In life, very few people get the chance to turn down a million dollars, and Sister Estelle Demers is among that minority. In the late 1970’s she led an effort to establish a community health center in Edmonton, Canada, and she was quite serious about the community aspect. Sister Estelle, a seasoned missionary, understood the importance of ensuring that the people she served were an active part of her mission work. When a funding group offered a million-dollar donation in exchange for ownership of the health center she wanted to build, she knew that the risk of losing community involvement would be detrimental to the center’s effectiveness.
Ten years earlier, Medical Mission Sisters (MMS) were having serious discussions on how we are to be a healing presence in the world. It had become clear that the old way of doing mission – going into a place and working to fulfill the needs of its people – was in some ways a byproduct of a “culture of domination” in which people from developed countries, intentionally or otherwise, impose their will on people from marginalized societies.
“We had to be liberated from the idea that Westerners have all the answers,” Sister Estelle explained. “What we perceive as the right way of doing may not always be the only right way. There can be many right ways.”
Sister Estelle recalls consulting with African witch doctors who, despite their reputation in some circles, are trusted in their communities for providing effective herbal and psychological remedies. Similarly, midwives are trusted for their wisdom and experience. Instead of disrupting these norms, MMS could help build on their effectiveness by teaching doctors and midwives better antiseptic procedures to prevent unnecessary infections, for example.
“That’s what happens when you are a partner in mission,” Sister Estelle reflected. “The people are enabled to develop according to their needs, their priorities, their potentials and their resources available to them. Their involvement evolves according to their authentic cultural possibilities – their social, religious values, their hopes and aspirations. So, their culture changes as they change, but it changes in a way that matches who they are, not that matches us.”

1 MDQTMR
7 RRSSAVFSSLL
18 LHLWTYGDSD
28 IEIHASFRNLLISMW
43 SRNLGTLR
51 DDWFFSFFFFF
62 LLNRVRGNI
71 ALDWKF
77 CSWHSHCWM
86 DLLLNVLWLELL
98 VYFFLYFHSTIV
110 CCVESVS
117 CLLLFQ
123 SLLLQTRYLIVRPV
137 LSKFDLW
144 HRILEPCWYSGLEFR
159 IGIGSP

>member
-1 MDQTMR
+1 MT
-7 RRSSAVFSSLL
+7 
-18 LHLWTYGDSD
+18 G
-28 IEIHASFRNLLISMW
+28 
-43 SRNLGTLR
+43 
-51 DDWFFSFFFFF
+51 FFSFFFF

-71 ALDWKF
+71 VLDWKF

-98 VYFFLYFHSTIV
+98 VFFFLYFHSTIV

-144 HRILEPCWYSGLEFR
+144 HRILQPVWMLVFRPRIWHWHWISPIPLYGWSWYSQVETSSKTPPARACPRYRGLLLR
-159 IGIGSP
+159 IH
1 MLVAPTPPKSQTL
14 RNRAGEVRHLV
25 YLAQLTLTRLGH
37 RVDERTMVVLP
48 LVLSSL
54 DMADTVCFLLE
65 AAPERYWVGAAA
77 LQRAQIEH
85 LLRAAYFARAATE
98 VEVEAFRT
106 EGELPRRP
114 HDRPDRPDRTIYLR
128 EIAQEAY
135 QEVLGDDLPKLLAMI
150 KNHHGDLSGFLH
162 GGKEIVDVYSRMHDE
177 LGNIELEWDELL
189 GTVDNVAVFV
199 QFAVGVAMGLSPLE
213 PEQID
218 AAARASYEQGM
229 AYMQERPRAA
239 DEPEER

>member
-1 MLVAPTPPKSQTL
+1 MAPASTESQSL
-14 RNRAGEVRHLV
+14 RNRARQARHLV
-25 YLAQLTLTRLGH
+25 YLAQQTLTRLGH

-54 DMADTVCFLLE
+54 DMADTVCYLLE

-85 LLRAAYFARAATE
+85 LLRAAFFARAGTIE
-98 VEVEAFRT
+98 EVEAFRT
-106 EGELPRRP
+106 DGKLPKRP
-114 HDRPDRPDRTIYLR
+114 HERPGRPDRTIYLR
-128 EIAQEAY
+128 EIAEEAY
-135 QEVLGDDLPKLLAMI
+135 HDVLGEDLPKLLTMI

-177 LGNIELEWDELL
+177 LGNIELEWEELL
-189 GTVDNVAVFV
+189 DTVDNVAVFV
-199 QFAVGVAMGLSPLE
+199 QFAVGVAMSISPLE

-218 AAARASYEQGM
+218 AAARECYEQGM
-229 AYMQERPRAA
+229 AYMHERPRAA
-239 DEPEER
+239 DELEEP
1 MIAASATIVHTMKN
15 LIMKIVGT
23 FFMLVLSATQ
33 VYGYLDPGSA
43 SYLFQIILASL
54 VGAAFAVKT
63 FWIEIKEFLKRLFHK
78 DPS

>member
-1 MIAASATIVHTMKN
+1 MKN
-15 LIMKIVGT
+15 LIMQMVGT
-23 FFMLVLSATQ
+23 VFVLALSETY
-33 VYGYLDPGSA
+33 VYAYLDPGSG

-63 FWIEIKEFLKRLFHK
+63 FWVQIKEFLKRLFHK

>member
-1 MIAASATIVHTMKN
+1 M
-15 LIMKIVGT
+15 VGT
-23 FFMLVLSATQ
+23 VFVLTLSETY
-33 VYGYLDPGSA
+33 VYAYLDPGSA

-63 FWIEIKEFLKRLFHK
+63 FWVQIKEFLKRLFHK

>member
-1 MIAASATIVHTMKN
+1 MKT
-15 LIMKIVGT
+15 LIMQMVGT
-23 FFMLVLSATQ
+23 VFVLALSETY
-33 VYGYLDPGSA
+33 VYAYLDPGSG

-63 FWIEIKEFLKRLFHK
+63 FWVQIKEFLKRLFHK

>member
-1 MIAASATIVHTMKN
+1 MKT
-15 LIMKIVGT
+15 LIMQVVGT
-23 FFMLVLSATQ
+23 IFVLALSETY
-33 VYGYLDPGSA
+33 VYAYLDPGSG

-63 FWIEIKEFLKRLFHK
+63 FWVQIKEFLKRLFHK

In the decades since the 1967 General Assembly, our Sisters and Associates have experienced the undeniable fruits of community partnership. The Core Aspects of MMS Spirituality, a booklet published in 2001, includes a reflection that describes the tremendous effect of relationships developed with those of other cultures, languages and religions. The writer says, “Despite visible disparities between the rich and the poor, the “poor” have much to share in their own way and culture: they have taught us how to share freely from whatever is available, how relationships are more important than things, and how to live in trust of God’s providence.”
Beyond merely transforming communities themselves, mission partnership has contributed greatly to the personal growth of our Sisters and Associates. In our next edition of e-news, we will share the story of Sister Joan Foley, who spent ten years working as a lab technician and helping to train people in lab work at Holy Family Hospital in Rawalpindi, Pakistan, before eventually helping to facilitate the hospital’s turnover to the local board. In a recent interview, Sister Joan reflected: “Rawalpindi was my most rewarding mission experience because of the development of people and my development.”